debate on the inquiry of the Honourable Senator Comeau,
calling the attention of the Senate to the debilitating
nature of arthritis and its effect on all Canadians.—(Honourable
Hon. Lillian Eva Dyck:
Honourable senators, it is my pleasure to join the debate on
the inquiry of the Honourable Senator Comeau calling the
attention of the Senate to the debilitating effects of
arthritis and its effects on all Canadians.
Honourable senators who have
participated in this debate so far have done an excellent
job in outlining the various forms of arthritis, the
incidence of arthritis, its differential impact on women and
Aboriginals and the lack of equitable funding to arthritis
research compared to other diseases such as cancer, diabetes
and so on.
I have been contacted by people from
Saskatchewan who have asked me to speak to this inquiry and
to lobby for more funds to support arthritis research. I met
with Anne Dooley, the President of the Canadian Arthritis
Patient Alliance, and she provided me with lots of
information on arthritis.
Today, I will focus my comments on the
greater impact of arthritis on the Aboriginal population. I
will also discuss the need for improved information about
arthritis on the web, particularly with respect to the
Health Canada website.
First, I will review two major forms
of arthritis, using information from the Arthritis Society
of Canada website. The most common kind of arthritis is
osteoarthritis. It affects 1 in 10 Canadians, about 3
million of us; and it affects men and women in equal
Most people develop osteoarthritis
after the age of 45, but it can occur at any age. According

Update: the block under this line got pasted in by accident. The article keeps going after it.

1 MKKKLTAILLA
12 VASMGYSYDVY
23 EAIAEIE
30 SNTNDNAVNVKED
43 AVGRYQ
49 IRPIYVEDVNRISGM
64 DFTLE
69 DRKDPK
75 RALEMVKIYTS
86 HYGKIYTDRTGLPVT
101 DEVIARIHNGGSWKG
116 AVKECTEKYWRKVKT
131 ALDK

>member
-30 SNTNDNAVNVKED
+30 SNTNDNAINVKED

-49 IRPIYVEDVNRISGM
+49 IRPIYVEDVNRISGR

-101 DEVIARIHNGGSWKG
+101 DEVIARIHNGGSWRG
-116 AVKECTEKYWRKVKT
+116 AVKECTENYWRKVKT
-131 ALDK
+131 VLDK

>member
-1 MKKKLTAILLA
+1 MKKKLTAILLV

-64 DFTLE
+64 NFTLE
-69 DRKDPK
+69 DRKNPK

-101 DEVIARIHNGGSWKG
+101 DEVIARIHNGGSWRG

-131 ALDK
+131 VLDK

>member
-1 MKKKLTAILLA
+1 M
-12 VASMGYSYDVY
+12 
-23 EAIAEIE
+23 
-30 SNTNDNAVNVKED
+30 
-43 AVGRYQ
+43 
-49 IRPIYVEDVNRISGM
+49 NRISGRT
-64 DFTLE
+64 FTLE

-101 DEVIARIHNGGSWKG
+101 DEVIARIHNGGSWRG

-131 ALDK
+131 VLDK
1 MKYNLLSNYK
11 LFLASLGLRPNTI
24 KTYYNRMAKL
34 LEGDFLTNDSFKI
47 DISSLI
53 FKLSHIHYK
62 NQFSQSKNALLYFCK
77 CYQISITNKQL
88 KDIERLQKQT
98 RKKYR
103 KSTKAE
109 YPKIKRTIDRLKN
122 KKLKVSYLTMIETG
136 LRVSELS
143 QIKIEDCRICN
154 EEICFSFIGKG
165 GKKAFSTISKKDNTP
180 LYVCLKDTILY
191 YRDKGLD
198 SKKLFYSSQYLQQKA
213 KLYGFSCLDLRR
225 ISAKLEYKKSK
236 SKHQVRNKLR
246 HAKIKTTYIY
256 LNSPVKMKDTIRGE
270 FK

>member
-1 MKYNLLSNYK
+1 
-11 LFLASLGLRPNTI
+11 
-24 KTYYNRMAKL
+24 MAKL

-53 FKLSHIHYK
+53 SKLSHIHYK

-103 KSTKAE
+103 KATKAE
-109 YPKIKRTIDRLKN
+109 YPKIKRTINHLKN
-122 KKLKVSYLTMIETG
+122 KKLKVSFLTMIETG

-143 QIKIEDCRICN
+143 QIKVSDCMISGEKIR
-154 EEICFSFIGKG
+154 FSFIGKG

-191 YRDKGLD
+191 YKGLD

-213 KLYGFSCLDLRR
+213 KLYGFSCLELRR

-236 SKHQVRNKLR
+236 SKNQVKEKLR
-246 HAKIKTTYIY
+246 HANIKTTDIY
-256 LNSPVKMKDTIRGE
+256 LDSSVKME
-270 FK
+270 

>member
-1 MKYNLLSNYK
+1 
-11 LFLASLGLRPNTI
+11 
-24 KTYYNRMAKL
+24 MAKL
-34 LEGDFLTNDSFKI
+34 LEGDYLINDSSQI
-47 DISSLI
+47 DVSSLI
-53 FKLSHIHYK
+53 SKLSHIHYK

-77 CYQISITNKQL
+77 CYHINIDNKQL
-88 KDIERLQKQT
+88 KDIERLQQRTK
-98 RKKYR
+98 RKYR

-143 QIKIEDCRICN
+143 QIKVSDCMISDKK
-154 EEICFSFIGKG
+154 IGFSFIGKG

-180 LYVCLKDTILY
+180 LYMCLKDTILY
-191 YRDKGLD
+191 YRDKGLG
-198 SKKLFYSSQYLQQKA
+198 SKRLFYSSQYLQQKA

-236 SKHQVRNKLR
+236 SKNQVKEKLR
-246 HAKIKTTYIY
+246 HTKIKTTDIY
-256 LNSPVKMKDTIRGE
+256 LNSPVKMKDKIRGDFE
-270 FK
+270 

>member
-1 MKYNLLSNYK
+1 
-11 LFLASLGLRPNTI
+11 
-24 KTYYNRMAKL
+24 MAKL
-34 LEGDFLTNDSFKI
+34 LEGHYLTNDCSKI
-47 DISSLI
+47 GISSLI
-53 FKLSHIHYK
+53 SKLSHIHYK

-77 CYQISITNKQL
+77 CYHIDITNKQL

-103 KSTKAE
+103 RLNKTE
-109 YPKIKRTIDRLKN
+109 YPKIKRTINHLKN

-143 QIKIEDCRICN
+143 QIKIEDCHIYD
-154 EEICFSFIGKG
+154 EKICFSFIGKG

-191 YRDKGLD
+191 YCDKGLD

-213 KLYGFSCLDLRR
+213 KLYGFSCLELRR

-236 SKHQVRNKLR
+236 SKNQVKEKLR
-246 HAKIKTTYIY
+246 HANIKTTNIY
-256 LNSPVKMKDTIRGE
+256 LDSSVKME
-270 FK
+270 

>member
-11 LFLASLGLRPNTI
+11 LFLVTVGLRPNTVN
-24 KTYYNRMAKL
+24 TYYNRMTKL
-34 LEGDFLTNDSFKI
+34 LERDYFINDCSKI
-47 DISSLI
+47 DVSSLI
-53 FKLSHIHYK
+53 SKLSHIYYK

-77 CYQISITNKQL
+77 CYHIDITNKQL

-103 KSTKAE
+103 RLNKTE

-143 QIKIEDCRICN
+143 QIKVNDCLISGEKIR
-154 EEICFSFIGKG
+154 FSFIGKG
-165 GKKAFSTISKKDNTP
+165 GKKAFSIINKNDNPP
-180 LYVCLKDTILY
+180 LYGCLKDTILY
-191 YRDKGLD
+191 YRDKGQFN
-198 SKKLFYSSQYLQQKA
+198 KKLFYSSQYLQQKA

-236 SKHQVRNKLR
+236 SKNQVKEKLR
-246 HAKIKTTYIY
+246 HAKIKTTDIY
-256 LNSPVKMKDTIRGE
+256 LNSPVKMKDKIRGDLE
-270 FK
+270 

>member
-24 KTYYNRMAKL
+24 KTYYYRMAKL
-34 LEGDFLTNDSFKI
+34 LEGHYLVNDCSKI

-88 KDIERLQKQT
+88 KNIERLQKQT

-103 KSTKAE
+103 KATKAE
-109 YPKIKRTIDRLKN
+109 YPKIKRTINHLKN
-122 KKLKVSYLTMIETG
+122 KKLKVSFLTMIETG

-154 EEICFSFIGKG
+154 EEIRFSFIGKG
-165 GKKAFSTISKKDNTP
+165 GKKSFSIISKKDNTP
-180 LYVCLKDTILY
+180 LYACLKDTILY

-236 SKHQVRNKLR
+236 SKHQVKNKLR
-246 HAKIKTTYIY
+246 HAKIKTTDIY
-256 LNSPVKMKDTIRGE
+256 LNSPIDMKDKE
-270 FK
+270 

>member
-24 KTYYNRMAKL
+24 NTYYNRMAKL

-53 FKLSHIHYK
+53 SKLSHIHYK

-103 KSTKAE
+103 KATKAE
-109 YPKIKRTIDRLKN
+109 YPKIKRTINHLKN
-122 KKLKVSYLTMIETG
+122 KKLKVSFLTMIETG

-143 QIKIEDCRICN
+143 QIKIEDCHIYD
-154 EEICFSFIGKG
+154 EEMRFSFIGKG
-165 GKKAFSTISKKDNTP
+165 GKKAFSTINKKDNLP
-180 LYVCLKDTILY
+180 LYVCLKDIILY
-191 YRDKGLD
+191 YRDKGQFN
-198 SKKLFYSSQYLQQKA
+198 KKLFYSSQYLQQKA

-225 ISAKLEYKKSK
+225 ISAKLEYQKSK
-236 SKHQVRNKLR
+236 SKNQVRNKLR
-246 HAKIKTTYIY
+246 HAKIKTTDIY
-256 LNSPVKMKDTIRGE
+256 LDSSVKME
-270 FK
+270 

to the Public Health Agency of Canada, 85 per cent of
Canadians will be affected by osteoarthritis by age 70.
Osteoarthritis is caused by the
breakdown of cartilage. Pieces of cartilage may break off
and cause pain and swelling in the joint. Osteoarthritis
usually affects the hips, knees, hands and spine. Being
overweight can increase the risk of osteoarthritis. As well,
joint injury or repeated overuse of a joint can damage its
cartilage and lead to osteoarthritis.
The warning signs of osteoarthritis
are pain, stiffness and swelling around a joint that lasts
longer than two weeks. As mentioned above, the joints that
are usually affected are the hips, knees, feet and spine,
though the finger and thumb joints may be affected also.
The second type of arthritis I will
talk about is rheumatoid arthritis, which is an autoimmune
disease characterized by redness, pain, swelling or a
feeling of warmth or heat in the affected joint. The hands
or feet are the most commonly affected.
Rheumatoid arthritis affects 1 in 100
Canadians, about 300,000 people, and women are three times
more likely than men to be affected. Most people develop
rheumatoid arthritis between the ages of 25 and 50. The
warning signs of this type of arthritis are morning
stiffness that last more than 30 minutes, pain in three or
more joints simultaneously, joint pain lasting all night
long and pain in the same joints on both sides of the body.
In general, the key risk factors for
the development of arthritis are age, excess weight, injury
and complications from other conditions, heredity and lack
of physical activity. Preventive measures include exercise
such as walking, cycling and swimming, and maintaining a
healthy body weight.
As was mentioned previously by other
honourable senators, the incidence of arthritis is two and a
half times higher in the off-reserve Aboriginal population
than in the rest of the Canadian population. Yet, this fact
seems to go unnoticed. However, this situation may not be
surprising, given the general lack of awareness concerning
the incidence and seriousness of arthritis compared to other
chronic diseases such as cancer and diabetes.
So far, only limited data on the
prevalence of arthritis in the off-reserve Aboriginal
population has been collected. The age-standardized
prevalence of arthritis was 27 per cent in the Aboriginal
population, and 16 per cent in the non-Aboriginal
population. The standardized prevalence of diabetes was
above 9 per cent in the Aboriginal population, and 5 per
cent in the non-Aboriginal population. In other words,
arthritis was a far more common chronic medical condition
than diabetes in the Aboriginal population.
Though it is well known that diabetes
is more prevalent in the Aboriginal population, it is not
common knowledge that arthritis is also more prevalent in
the Aboriginal population — and that it is more prevalent
than diabetes. In addition, it is noteworthy that the most